So if someone wants to organize some specific sessions on a specific focus, that’s cool. We may even have a vote on what some DAO workers should focus on.
But in my opinion, it should never be made in a such a way that it makes other discussions “off-topic” from some period of time and that it affect what people can focus on during their time not paid by the DAO.

My point is that we should only work on “positive” (“let’s talk about that”) prioritization but never on “negative” (“let’s move that for later as it’s off priority for now”) prioritization.

Maybe you could start a proposal giving more details on how you would see that working.

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Yes, I agree these are super important concerns to keep in mind :slight_smile:

I can think about it in more detail and write a proposal at some point, but rather see if this can mature for a bit as an open discussion. Which goes back to my point on the importance of deliberation. Starting a discussion with a detailed proposal feels suboptimal to me.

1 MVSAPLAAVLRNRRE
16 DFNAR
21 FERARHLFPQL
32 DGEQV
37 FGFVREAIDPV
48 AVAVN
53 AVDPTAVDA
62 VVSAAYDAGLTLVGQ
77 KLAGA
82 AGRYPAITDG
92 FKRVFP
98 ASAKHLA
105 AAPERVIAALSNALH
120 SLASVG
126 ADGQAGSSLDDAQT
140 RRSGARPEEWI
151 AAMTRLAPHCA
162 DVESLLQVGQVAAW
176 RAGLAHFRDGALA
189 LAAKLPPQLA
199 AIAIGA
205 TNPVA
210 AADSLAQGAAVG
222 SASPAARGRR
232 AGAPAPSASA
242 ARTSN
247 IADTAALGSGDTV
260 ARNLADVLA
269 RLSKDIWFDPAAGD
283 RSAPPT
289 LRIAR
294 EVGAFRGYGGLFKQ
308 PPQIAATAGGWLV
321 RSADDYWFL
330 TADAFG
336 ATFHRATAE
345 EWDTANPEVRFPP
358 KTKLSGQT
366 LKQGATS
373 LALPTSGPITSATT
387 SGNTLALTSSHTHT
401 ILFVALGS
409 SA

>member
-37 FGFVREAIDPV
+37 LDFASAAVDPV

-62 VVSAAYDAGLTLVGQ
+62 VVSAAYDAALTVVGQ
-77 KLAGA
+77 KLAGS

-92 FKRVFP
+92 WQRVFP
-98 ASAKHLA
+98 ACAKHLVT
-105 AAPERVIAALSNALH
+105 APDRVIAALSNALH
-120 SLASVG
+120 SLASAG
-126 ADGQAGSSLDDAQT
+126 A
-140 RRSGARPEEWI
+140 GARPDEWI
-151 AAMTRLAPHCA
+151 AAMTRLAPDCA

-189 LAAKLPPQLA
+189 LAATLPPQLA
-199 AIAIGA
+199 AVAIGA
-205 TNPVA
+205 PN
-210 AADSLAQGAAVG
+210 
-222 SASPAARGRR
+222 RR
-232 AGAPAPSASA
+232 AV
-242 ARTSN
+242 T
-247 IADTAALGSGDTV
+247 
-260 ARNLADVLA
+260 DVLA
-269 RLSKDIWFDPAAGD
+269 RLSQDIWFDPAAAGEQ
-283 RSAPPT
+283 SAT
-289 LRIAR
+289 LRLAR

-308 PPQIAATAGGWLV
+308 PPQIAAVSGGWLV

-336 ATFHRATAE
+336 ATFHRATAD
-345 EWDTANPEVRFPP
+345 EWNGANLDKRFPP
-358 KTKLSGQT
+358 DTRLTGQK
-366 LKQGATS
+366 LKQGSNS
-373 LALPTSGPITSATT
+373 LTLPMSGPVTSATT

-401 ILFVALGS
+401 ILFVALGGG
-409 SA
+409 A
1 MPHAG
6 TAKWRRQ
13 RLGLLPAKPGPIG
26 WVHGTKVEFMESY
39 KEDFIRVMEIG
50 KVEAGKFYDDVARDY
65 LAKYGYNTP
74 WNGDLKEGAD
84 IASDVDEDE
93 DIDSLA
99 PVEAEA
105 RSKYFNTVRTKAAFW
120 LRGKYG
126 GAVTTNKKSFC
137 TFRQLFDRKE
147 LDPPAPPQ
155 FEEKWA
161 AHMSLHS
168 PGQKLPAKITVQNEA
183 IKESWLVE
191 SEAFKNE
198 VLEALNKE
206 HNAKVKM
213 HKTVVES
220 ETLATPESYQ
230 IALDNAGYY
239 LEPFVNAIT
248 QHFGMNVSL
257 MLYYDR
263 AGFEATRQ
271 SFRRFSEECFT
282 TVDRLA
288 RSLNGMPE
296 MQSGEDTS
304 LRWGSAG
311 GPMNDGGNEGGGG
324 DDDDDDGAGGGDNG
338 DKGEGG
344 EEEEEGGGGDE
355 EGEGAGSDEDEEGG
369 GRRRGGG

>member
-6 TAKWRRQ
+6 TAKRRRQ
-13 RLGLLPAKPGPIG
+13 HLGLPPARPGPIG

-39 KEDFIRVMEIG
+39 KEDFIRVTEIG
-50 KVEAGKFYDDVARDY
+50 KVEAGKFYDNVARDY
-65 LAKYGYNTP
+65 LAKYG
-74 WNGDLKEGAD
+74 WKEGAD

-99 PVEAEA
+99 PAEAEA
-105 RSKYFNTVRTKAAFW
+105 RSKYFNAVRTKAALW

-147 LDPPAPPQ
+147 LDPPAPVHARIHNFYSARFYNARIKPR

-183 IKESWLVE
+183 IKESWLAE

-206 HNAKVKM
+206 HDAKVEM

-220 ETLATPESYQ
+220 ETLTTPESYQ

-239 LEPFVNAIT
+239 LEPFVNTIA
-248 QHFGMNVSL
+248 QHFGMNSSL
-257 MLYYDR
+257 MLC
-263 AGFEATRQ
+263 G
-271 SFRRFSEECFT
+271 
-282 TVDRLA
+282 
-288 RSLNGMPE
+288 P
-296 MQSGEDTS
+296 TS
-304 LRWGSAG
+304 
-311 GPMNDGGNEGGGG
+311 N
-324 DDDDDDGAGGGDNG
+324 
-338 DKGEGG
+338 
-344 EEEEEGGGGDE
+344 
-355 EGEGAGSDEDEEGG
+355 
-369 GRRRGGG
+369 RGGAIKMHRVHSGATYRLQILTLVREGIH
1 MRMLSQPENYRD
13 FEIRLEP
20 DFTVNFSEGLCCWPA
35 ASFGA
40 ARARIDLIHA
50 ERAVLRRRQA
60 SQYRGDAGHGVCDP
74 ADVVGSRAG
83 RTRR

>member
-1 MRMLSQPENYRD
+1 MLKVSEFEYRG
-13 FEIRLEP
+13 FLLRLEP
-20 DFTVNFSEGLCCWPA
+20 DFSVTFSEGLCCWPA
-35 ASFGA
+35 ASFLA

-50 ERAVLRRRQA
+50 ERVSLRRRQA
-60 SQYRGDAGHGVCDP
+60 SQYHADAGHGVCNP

That makes a huge amount of sense. Is there some way of using Agile voting methodology to keep things moving?

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Bit of a ramble but some of my thoughts on discussion/decision making:

I had been wondering about an idea of a ‘fast forum’ and a ‘slow forum’. I don’t know how formal this needs to be though, there will be a jumble of decisions that need to be made asap alongside longer conversations about the direction of the work. But I do like the idea we might all be playing with a concept at the same time which can give some focus and feedback loops for each other.

In the co-op I work with we are only a small team and have a similar process. As we are unable to break into smaller working groups we are forced pick something we are all interested in or think needs doing for a few months, rather than trying to do everything at once.